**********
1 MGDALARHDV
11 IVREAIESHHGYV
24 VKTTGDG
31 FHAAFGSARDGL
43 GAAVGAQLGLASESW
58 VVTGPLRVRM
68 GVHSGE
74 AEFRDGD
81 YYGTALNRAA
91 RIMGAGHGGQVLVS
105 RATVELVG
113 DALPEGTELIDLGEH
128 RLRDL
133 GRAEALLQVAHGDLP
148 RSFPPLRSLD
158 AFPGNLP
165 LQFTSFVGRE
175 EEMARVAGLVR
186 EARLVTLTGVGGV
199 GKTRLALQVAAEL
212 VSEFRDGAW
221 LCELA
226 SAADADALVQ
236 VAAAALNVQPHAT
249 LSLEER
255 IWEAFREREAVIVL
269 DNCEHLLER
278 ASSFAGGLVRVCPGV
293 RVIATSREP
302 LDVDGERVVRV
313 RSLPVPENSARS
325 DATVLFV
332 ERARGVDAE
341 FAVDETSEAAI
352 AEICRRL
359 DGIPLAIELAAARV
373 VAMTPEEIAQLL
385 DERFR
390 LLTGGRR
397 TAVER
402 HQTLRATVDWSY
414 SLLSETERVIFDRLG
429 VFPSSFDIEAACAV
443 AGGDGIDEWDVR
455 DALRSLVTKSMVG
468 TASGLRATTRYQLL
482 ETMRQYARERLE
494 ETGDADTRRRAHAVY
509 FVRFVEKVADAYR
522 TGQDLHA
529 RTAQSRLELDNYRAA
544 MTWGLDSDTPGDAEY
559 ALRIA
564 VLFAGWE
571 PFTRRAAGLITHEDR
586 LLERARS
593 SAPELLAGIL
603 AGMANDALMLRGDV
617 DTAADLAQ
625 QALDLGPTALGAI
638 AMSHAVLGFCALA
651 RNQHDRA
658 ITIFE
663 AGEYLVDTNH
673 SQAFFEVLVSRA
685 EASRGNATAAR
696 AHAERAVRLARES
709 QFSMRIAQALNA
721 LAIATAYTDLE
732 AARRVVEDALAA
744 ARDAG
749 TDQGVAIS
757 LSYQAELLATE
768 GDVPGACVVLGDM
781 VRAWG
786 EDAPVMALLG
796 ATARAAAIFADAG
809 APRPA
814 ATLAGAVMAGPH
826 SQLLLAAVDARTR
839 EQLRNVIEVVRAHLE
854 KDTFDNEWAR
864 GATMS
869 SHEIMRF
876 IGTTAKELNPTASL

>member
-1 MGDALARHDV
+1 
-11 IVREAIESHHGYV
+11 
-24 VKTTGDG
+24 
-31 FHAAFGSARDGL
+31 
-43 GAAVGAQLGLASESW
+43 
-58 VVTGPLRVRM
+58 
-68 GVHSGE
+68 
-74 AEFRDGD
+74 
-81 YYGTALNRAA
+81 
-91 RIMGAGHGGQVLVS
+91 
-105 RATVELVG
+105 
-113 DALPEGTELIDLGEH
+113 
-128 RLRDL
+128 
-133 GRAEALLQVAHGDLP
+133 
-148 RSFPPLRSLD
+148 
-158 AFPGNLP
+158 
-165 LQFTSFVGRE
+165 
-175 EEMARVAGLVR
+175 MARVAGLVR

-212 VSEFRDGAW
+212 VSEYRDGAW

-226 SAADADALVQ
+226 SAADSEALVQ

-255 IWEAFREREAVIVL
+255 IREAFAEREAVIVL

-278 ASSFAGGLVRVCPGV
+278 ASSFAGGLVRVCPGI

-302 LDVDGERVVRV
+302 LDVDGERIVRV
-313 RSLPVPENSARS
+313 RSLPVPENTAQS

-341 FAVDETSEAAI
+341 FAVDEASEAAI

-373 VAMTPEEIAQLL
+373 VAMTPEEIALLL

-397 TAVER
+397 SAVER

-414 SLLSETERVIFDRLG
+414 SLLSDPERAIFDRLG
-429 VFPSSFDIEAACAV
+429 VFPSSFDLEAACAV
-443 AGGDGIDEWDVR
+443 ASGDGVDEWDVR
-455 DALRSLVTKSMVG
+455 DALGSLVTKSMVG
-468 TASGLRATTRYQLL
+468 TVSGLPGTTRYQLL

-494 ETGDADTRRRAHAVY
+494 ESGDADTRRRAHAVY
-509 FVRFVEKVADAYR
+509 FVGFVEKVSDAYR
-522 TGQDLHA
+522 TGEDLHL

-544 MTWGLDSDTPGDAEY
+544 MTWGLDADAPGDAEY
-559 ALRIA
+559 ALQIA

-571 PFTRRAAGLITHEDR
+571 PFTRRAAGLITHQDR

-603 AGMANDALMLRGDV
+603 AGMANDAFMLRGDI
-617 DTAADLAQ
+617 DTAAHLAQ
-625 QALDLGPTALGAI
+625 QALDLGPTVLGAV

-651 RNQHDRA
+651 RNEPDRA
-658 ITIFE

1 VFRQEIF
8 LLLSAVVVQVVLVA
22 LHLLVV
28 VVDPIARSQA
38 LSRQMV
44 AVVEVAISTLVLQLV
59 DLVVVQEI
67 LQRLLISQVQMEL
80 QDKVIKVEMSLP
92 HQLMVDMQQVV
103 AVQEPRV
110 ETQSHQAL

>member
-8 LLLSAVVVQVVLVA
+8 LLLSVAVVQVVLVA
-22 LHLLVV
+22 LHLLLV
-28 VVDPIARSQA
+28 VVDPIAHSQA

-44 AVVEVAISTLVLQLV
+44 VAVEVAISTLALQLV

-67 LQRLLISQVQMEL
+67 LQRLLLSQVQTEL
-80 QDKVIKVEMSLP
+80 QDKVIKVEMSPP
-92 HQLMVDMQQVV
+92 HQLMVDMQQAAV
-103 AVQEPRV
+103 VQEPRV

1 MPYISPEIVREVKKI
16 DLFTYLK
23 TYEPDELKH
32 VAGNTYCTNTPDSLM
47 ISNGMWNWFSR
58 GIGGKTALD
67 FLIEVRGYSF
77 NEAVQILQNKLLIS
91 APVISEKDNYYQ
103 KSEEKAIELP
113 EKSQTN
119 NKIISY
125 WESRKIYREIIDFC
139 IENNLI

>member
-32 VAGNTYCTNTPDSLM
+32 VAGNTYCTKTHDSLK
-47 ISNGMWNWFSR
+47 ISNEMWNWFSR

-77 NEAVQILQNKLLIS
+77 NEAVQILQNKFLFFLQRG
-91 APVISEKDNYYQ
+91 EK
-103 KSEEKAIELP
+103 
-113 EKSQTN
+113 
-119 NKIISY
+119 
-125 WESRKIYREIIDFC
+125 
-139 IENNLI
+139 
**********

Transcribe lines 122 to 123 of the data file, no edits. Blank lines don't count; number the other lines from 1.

+175 MARVAGLVR

-212 VSEFRDGAW